University of Tasmania
Final Thesis - XIAO - expubmat.pdf (3.5 MB)

Developing critical thinking in students’ critical writing through an English literature course in a Chinese medical university

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posted on 2024-03-25, 04:23 authored by Xiangyang Xiao

Critical thinking is a process of reasoning aimed at coming to a sound justifiable decision, conclusion, or judgment. It is underpinned by critical thinking skills and critical thinking dispositions. Training students to think critically is regarded as an important and necessary outcome of education. A review of literature found that, in China, examination-oriented and teacher-centred teaching, as well as the Confucian and Taoist historical influences on education, have contributed to a lack of critical thinking in students. With recent initiatives by the Ministry of Education of China pushing for greater critical thinking, it was timely to investigate how Chinese students’ critical thinking could be developed through a teaching intervention.
A cohort of 47 Chinese medical students attending a course of English literary studies participated in this research project. Their initial critical thinking dispositions and their performance of critical thinking in essays, along with data collected through a questionnaire, interviews, and classroom observations, were comprehensively examined. Apart from investigating the impact of the teaching intervention on participants’ critical thinking, the educational and cultural factors that had influenced participants’ critical thinking were also investigated.
An English novel Moment in Peking was used as the text for the teaching intervention. It is a classic work containing many situations conducive for critical thinking. A variety of pedagogical methods under scaffolding was applied in order to enhance participants’ critical thinking in the teaching intervention.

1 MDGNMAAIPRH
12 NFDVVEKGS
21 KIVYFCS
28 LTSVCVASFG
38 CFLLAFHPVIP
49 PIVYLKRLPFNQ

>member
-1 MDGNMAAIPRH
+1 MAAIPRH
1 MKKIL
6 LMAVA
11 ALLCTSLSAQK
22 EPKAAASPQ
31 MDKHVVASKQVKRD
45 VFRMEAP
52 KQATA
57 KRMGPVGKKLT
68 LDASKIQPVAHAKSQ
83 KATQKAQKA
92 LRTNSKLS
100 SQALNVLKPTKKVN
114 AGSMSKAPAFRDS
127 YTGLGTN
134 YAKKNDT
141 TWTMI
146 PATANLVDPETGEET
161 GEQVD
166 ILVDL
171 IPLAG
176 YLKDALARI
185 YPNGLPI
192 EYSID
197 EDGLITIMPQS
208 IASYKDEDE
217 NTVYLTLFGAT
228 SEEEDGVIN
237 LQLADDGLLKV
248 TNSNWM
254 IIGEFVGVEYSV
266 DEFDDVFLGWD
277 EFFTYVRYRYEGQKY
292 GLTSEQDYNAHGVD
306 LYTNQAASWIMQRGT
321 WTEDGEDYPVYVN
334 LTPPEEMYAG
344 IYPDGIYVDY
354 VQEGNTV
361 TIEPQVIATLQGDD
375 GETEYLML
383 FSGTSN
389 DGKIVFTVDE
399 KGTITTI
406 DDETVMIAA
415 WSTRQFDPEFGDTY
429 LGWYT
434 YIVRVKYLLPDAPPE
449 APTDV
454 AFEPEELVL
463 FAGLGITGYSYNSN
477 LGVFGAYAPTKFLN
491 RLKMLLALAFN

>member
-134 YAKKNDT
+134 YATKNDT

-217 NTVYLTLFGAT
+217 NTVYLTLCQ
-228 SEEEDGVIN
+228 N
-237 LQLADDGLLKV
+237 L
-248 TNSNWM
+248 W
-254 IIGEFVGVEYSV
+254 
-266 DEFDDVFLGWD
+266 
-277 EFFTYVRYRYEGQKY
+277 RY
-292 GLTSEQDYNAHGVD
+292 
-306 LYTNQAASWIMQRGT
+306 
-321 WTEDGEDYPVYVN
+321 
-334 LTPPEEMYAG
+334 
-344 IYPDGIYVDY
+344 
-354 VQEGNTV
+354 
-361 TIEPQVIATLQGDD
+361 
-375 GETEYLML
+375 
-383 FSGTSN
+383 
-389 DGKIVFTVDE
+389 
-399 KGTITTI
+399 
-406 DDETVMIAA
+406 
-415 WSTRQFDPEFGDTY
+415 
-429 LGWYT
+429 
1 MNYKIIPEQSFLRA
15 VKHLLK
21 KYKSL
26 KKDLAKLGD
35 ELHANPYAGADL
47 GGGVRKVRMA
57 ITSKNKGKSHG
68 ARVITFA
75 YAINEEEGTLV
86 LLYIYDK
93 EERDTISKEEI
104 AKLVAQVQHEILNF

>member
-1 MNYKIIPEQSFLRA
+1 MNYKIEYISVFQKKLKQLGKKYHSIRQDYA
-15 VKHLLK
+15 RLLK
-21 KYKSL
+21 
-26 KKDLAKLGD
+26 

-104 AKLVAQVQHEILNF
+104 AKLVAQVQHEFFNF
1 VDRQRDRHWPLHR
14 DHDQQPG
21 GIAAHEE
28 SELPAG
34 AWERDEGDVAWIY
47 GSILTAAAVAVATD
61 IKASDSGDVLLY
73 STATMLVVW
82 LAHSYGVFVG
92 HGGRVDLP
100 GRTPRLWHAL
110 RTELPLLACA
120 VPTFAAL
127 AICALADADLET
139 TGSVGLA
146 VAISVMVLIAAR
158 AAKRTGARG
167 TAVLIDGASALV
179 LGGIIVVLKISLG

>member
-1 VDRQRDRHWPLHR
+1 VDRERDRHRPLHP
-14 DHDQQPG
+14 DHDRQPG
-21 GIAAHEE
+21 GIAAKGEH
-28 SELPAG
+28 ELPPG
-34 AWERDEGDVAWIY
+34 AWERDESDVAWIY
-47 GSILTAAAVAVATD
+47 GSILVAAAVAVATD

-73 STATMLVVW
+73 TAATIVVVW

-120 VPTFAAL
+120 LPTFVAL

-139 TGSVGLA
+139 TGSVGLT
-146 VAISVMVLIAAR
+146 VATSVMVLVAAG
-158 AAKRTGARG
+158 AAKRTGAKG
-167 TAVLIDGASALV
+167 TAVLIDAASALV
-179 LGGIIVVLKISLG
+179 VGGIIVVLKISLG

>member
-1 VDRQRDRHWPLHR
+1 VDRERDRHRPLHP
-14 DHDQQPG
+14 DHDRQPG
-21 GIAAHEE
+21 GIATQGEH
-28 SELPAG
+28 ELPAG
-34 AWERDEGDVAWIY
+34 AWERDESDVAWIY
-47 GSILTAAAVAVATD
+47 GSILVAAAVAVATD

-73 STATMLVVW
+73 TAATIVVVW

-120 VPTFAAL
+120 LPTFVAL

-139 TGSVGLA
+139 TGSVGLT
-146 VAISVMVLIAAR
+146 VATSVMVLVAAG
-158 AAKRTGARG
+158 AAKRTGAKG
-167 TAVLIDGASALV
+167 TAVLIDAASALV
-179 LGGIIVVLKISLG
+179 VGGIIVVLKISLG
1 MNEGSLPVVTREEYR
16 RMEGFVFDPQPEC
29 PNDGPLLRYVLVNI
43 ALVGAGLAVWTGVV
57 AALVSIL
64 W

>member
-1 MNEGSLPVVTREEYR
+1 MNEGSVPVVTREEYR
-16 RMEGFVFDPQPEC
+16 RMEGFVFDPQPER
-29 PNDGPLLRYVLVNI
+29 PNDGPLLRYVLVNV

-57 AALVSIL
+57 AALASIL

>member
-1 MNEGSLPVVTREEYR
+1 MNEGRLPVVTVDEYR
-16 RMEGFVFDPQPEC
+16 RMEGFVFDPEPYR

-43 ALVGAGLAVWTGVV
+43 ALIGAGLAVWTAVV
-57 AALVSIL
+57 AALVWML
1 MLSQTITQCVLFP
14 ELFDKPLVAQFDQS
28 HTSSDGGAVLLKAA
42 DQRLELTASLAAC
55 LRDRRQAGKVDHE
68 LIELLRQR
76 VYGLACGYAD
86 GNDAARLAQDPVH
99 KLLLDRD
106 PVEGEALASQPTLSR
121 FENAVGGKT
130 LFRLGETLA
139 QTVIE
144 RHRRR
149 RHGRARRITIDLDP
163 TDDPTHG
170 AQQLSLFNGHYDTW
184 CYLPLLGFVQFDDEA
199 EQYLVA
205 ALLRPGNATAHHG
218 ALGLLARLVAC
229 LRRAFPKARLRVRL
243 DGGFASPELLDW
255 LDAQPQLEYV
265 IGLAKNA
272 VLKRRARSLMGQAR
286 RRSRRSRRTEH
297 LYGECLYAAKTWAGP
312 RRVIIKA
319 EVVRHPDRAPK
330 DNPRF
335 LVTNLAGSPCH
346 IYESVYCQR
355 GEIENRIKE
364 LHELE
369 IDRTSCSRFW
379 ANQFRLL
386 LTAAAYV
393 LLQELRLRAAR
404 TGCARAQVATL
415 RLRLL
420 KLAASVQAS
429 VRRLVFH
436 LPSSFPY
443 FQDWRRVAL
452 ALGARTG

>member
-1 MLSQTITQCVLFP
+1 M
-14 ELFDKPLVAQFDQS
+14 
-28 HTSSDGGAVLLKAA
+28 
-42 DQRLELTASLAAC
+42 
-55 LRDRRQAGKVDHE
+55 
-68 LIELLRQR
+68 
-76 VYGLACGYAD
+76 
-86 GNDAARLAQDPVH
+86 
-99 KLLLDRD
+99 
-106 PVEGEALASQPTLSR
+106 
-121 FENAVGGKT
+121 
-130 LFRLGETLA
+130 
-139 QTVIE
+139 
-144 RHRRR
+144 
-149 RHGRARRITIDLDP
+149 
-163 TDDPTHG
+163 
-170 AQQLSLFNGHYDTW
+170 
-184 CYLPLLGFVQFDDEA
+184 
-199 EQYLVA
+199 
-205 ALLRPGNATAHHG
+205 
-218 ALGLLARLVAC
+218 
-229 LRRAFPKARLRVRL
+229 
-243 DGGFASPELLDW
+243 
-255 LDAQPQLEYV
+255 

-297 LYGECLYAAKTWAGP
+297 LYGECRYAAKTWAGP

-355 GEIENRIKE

The California Critical Thinking Dispositions Inventory (CCTDI) was used to measure the participants’ critical thinking dispositions across seven attributes including Truth-seeking, Open-mindedness, Analyticity, Systematicity, Confidence in Reasoning, Inquisitiveness, and Maturity of Judgment. The Holistic Critical Thinking Scoring Rubric (HCTSR) was used to measure the participants’ critical thinking performance in essays across six dimensions including Interpretation, Identification, Analysis and Evaluation, Conclusion, Justification and Explanation, and Fair-mindedness.
Findings revealed that participants, as a whole, were not strongly disposed to critical thinking. They were not negatively disposed to critical thinking either. Individual participants varied across the attributes of critical thinking dispositions. Participants made significant improvements in overall results, particularly in the dimension of Interpretation, and in the dimension of Justification and Explanation. The study revealed that pedagogy and culture had both positive and negative impacts on participants’ critical thinking.
This study concluded that (1) medical students’ critical thinking skills could be developed through essay writing in an English literary studies course; (2) synchronous and interactive activities were effective in developing participants’ critical thinking; and (3) pedagogical and cultural factors affected participants’ critical thinking. This study is meaningful for higher education in China, as it has the potential to contribute to a better understanding of what College English teachers can do in their courses to develop students’ critical thinking, particularly with medical students. It also gives insights into cultural factors that may impact the development of critical thinking.



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